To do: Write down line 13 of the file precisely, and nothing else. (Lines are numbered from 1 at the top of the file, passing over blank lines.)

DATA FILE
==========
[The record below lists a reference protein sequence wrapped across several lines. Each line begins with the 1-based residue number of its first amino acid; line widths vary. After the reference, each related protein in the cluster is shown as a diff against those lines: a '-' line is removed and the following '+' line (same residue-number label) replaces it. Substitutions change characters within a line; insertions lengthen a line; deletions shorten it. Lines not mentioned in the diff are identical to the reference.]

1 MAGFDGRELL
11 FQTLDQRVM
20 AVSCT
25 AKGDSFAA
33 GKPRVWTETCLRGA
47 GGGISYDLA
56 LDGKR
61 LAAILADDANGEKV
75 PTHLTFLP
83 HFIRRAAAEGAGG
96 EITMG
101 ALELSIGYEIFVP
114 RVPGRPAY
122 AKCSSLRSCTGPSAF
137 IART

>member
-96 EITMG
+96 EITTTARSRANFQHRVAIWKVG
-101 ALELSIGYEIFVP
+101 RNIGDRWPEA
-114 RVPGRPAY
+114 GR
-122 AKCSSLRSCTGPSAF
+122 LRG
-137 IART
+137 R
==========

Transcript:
101 ALELSIGYEIFVP